Cody: What was that?

Crumy: That was a restaurant down on Front Street. I’d play sports and after, I think about 5:30, 6:00 and everybody worked until 12 or 1 o’clock at night so it was pretty rough. But I was determined to get the job done and I was determined I was going to play sports. My father said I couldn’t do it and I proved to him that I could do it. So that was why I was mediocre trying to get out of school and do all those things you wanted to do.

Cody: Didn’t sleep much either, did you (laughter)?

Crumy: Well, that was what I wanted to do so I was determined to do it.

Johnson: What sports did you play?

Crumy: Baseball, basketball, football and tennis.

Cody: A sport for every season.

Crumy: That’s right. (Laughter)

Johnson: Do you feel like attending Williston kept the students safe from discrimination? Any one…

Pearce: Well, we were going to Williston because of discrimination. You know the schools were segregated so it didn't keep us from it. But I don’t think we were all acutely aware of the fact that we were in a segregated society when we were in school because we were in a highly approved academic setting. I really wasn’t aware of it until I went downtown and saw the separate water fountains or traveled somewhere and saw the separate waiting rooms at the bus station. So we were there because of discrimination.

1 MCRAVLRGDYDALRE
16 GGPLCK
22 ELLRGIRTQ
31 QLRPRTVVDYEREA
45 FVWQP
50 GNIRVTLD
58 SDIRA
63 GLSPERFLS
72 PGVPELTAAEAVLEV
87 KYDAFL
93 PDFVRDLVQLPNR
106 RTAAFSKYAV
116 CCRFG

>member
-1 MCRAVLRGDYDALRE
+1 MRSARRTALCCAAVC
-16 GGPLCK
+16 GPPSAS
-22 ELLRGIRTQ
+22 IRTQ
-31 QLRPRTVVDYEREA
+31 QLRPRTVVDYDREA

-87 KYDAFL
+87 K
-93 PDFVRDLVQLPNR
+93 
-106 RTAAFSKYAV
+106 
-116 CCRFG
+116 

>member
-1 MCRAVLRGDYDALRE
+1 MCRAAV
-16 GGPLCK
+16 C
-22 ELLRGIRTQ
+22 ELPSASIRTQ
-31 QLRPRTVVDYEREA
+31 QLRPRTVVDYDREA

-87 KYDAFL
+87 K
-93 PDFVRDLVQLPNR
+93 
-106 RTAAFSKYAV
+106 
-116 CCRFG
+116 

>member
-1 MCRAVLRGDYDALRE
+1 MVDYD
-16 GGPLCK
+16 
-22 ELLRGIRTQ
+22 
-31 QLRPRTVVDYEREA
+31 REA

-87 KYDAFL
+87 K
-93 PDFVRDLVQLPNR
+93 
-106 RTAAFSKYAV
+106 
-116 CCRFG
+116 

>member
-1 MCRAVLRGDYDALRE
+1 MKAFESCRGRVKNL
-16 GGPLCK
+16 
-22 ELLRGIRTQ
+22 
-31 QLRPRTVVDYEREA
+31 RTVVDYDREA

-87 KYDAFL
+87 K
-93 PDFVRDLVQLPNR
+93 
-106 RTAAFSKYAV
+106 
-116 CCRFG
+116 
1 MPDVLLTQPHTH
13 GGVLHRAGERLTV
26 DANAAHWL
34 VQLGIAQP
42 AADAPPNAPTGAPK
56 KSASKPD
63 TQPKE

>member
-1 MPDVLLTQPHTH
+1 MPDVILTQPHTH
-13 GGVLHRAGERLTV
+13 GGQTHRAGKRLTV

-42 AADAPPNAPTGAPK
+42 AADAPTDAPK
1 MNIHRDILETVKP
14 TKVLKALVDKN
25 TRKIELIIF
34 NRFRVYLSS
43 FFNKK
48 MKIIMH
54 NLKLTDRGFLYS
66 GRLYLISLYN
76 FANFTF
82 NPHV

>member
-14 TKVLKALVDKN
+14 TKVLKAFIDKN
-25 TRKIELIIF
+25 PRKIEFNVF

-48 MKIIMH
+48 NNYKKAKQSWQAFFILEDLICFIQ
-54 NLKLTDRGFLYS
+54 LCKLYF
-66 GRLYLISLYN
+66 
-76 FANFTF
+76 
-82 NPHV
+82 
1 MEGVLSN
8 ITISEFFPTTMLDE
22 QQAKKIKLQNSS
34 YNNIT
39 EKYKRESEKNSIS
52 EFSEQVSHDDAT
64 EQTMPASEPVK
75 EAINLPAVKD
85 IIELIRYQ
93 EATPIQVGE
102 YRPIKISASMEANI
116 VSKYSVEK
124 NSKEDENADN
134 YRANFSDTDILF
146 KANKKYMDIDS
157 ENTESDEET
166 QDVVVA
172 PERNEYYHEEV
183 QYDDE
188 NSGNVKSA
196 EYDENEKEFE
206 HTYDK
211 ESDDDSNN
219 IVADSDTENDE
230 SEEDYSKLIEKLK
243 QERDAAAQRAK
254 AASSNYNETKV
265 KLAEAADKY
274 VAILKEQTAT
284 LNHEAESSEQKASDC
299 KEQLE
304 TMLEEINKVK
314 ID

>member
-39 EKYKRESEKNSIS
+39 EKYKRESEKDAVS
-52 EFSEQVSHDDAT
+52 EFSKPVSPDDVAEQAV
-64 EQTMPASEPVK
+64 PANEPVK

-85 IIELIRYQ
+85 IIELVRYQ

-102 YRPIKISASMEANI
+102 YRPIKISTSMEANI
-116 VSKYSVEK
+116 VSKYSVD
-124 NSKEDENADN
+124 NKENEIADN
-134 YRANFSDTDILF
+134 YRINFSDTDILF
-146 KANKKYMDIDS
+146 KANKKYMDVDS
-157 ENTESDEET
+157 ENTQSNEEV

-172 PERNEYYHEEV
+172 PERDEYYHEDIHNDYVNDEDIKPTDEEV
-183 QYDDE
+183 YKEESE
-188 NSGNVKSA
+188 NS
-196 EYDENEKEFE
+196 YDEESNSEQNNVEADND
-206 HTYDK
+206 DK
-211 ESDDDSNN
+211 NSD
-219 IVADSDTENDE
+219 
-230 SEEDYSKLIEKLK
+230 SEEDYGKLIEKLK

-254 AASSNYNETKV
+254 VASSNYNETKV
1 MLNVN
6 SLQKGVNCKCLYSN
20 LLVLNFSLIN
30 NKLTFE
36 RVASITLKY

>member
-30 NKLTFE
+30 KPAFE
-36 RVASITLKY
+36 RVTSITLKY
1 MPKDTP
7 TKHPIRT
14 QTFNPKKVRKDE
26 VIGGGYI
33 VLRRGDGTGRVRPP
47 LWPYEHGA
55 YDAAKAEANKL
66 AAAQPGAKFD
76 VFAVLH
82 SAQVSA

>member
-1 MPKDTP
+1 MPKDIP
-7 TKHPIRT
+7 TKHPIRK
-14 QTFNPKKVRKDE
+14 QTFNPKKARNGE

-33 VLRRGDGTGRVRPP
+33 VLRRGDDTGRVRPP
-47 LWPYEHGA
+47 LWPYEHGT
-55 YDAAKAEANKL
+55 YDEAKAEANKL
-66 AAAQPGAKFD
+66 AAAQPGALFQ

Johnson: Does anyone else have any thoughts on that? How do you feel about the closing of Williston?

Outler: Well, when I heard about it, it hurt me because Williston was a good school. If you went to Williston, you learned. Those teachers taught you, you learned. You didn't get by without having your grade average that you were supposed to have. When you left Williston, you knew what you were going out there in the world, you knew about what you wanted to do because they instilled it in you. We had teachers that instilled that attitude in you. Some of them might come in with an attitude but when those teachers were done, you had the right attitude and you did something with yourself, made something out of yourself.